In front of the Basilica is St. Mark’s square with the campanile (bell tower) and... birds. Lots of pigeons, but seagulls too. Both types of birds are expert at photobombing.

Other types of bombing, too. Yuck.

In addition to an architectural style all its own, Venice also has an incredibly unique style of interior design. I call it Marie Antoinette’s Boathouse.

Really, I should append “–meets-Carnivale”, because they have a thing for Mardi Gras colors and masks, too, but our hotel lobby didn’t have any of that.

When we did venture outside, we found that it was nearly impossible to navigate. First of all, the main thoroughfares, THE MOST IMPORTANT STREETS IN THE CITY NO JOKE, look something like this:

And the “side streets”? Here I am in a still from one of Mr. P’s videos demonstrating that the “street” is, oh, three feet wide. Max.

When you’re navigating in a new city, your gut instinct is to ignore those sorts of paths because 1) clearly they must be alleys for, like, recycling bins or something and 2) there is never good to be had down a dark alley like that, duh.

But no. Those aren’t alleys, they’re the actual streets, and believe it or not, they are fairly safe. Furthermore, because you can never “stand back and look at the city” – and can barely see the sun with three-story buildings – the whole city feels like a hedge maze.

Oh, but to add to the crazy, you have giant modern ads plastered on the side of the historic buildings everywhere.

I took that photo so I’d remember the little episode that went with it: a girl, no more than six or seven years old, pointing to that ad and telling her parents, “Look, it’s Emma Watson and Emma Watson’s boyfriend!” Hey, kid! I like Hermione too!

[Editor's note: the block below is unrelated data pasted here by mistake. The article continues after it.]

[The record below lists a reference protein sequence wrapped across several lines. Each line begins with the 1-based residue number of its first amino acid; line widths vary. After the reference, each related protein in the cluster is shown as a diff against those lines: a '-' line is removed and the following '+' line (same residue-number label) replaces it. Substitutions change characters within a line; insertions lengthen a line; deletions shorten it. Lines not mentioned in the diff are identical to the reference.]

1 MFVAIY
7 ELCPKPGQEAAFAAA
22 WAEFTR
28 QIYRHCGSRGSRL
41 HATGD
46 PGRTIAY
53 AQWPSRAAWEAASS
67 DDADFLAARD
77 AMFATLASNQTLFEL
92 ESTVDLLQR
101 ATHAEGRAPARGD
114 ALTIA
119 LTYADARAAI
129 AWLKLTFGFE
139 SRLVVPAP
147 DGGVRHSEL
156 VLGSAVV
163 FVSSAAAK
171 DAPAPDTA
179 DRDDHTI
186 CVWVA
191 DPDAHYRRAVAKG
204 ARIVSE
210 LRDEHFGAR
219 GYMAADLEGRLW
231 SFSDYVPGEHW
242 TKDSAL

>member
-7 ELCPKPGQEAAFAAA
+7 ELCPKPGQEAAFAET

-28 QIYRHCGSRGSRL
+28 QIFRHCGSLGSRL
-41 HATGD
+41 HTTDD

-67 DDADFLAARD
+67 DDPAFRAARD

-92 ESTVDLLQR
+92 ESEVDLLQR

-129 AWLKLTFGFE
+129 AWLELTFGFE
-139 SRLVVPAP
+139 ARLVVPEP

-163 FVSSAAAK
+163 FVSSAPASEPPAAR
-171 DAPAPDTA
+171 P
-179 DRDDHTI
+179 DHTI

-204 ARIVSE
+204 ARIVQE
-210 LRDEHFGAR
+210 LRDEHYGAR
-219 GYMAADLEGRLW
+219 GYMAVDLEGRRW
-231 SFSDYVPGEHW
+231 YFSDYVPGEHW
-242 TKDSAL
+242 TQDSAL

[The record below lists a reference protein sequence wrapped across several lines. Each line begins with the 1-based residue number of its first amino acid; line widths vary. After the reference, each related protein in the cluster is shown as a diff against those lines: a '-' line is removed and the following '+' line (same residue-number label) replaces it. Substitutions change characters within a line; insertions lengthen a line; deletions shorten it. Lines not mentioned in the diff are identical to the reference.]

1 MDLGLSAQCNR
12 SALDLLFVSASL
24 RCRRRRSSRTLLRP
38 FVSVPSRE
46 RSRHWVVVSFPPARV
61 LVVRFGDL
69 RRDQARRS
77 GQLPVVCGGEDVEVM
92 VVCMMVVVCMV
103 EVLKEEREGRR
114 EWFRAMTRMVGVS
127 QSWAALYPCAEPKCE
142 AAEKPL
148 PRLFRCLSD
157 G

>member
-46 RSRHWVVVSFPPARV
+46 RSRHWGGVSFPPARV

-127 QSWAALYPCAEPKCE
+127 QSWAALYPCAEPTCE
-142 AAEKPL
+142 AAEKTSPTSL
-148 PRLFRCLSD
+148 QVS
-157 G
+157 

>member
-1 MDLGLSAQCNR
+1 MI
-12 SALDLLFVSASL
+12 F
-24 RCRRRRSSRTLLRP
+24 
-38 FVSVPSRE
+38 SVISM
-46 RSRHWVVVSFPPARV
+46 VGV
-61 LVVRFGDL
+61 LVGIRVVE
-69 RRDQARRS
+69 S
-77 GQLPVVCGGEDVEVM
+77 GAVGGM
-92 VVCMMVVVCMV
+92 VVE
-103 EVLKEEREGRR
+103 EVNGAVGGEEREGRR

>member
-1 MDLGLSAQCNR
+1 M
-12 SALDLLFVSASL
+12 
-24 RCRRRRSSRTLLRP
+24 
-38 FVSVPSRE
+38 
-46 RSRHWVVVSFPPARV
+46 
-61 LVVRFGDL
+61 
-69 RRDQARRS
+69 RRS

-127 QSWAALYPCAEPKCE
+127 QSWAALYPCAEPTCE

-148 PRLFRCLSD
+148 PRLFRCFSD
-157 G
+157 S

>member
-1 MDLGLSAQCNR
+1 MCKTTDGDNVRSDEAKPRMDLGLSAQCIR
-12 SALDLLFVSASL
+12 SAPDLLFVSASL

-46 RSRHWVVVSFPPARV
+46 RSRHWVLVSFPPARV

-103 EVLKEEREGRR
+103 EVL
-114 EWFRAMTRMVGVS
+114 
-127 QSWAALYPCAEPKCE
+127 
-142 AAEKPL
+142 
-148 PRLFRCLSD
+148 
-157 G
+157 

We did do some stuff besides walk around this bizarre place, eat delicious Italian food, and get in a pretty serious “siesta from 2-5 PM” habit. Because we felt like we’d seen a ton of ancient/medieval/Renaissance art in Florence, we went to Ca’ Pesaro, which was mostly modern art. Plus, I liked being able to see the interior of a palace itself, obviously. The exhibits spanned three floors so we could see the rooms for entertainment all the way to the servant quarters.

I can’t show you a picture of the façade of Ca’ Pesaro, as it’s on the Canal. But this photo shows you how Venetians got their drinking water for centuries: collecting rainwater. Can’t drill for a well in a lagoon, after all!

We also visited the beautiful and historic Frari church, which is filled with even more art:

But mostly... we just took in this bizarre, charming, touristy attraction of a historic city. And if I haven’t convinced you yet how worthwhile that would be, check out Venice at night:

I’m so glad we went out of our way to spend a few days in Venice, even though I don’t think I need to see it again. It’s clear that by this point, it’s just a historic relic, frozen in time essentially to serve the tourists. So worth seeing once, but not twice.

But where would I like to go again, given the opporunity? The Cinque Terre... which I’ll tell you about tomorrow!